To burn a bridge means to be entirely done with something. It’s an affirmative act which cannot be reversed.
I’ve been guilty of not burning bridges that should have been burnt. It’s painful to end relationships or situations that no longer work. It’s easier to bob along aimlessly in a state of dysfunction than make a clean break.
When I did manage to finally light the match, it was because of a simple realization: eventually everything must come to an end. It wasn’t easy to admit that something I put a lot of myself in was over, but at least I could stop spending time and energy trying to resuscitate it.
Also, with a bit of distance from the dysfunction I was able to ask myself questions. What was my part in why this didn’t work? Why did I let myself feel trapped for as long as I did? What responsibilities did I fail to meet? Being on the other side gave me the space I needed to learn and grow from my mistakes.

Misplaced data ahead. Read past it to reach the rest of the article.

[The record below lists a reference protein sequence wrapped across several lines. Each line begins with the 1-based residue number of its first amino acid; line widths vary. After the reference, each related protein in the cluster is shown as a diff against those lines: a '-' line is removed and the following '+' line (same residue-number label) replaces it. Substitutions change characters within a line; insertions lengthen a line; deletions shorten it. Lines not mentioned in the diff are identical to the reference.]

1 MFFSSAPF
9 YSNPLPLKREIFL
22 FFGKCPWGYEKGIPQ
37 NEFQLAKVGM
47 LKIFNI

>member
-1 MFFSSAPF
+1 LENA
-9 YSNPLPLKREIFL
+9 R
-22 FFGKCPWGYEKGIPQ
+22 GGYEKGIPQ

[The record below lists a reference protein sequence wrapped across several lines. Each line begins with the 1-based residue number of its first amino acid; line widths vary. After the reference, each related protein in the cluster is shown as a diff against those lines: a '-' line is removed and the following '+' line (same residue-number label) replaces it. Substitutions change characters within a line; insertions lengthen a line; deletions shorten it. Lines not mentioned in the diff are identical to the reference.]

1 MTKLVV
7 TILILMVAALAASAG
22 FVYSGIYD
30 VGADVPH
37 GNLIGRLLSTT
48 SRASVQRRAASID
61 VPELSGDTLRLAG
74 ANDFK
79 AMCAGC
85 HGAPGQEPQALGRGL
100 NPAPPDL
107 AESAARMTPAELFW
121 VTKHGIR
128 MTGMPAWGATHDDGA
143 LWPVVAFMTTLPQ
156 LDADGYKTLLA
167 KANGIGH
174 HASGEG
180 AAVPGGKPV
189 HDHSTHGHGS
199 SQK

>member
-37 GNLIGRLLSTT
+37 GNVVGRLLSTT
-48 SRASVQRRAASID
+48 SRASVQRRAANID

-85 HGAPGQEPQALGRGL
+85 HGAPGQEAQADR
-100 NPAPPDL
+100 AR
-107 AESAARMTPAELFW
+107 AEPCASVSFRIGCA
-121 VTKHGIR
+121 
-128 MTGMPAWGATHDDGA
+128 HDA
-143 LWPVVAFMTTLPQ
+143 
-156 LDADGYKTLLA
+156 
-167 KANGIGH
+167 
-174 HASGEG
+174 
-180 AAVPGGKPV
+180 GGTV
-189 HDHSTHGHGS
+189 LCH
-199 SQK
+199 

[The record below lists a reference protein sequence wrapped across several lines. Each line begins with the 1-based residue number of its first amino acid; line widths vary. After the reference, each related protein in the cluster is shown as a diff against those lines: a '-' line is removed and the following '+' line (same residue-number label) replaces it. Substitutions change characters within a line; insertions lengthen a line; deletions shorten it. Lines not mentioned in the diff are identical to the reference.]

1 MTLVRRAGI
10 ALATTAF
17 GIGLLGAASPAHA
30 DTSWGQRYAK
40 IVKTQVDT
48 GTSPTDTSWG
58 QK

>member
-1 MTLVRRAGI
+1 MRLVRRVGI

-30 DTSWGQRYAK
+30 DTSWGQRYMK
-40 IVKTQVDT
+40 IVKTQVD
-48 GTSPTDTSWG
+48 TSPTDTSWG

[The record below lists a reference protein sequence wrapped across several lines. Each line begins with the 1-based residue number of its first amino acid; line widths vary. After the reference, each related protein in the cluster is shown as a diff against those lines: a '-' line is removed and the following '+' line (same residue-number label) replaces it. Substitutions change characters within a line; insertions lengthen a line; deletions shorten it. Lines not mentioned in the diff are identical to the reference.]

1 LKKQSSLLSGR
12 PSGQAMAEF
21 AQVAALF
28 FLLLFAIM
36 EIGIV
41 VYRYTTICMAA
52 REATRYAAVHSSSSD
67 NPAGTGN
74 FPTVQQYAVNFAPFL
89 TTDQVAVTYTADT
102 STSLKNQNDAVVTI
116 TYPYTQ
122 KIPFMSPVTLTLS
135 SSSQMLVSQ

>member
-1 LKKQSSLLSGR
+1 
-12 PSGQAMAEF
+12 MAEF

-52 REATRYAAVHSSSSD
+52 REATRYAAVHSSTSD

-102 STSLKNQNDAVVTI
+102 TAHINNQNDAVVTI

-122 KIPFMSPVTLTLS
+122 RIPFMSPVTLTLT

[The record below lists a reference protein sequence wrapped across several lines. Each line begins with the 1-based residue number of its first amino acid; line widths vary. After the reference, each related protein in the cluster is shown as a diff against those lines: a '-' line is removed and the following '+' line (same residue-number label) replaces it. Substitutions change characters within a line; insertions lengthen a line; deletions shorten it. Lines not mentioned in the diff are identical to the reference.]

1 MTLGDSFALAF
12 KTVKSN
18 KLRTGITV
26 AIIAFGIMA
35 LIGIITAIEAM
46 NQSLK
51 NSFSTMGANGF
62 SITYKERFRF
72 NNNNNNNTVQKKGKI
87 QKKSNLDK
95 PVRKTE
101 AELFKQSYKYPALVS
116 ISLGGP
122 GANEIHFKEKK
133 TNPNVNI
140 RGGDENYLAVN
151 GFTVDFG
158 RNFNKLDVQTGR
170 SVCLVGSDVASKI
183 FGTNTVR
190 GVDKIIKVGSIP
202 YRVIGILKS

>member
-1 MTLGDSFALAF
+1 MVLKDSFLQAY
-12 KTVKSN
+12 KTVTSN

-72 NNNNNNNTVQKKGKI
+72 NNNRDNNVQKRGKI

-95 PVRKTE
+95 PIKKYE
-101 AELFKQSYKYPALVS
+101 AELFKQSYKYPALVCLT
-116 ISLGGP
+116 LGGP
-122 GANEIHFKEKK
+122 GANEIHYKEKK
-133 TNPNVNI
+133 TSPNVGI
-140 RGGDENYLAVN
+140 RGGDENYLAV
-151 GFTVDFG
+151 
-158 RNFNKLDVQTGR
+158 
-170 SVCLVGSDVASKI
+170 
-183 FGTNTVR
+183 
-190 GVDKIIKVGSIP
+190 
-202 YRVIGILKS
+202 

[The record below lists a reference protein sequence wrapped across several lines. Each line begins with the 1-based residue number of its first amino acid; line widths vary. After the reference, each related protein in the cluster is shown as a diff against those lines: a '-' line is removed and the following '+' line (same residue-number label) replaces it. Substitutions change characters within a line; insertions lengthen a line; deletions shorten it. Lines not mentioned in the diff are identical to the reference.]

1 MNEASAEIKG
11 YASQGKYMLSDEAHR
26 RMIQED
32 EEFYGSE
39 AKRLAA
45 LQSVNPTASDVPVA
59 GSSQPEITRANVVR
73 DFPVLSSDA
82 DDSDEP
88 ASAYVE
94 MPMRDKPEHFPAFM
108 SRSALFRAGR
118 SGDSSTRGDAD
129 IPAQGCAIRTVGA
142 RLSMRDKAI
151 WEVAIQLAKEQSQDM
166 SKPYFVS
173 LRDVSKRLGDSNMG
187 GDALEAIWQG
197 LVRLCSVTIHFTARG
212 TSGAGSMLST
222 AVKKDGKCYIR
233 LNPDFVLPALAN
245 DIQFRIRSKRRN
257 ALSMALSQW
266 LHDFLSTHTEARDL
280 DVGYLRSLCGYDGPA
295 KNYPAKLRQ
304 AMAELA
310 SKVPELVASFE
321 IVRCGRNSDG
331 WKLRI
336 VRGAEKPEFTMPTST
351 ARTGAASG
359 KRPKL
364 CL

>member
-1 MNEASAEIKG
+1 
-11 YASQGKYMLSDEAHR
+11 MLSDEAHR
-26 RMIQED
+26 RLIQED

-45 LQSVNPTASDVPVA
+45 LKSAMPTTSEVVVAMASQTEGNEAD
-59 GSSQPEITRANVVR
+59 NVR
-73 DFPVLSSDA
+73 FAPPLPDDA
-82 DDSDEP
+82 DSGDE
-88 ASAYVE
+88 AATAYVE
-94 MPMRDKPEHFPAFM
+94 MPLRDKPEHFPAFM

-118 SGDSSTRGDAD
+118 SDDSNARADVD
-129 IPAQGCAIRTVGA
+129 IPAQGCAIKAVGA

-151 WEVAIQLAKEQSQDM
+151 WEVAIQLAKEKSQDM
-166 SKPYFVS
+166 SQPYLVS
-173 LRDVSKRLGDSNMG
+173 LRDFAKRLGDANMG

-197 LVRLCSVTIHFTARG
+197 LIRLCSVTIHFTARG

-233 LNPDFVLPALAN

You’re not done with something until you choose to be done with it. Make the decision, light the match and see the light.
Choosing to be done with something wakes us up. We get back to making choices. We take steps on our own behalf. We replace dysfunction with acceptance and clarity.
That “best light” you get from a burning bridge, that’s enlightenment. Are there bridges in your life just begging to be burnt? What is the light illuminating for you about letting go and moving on?
Survival > Existence,
Seven Thoughts on Embracing Change
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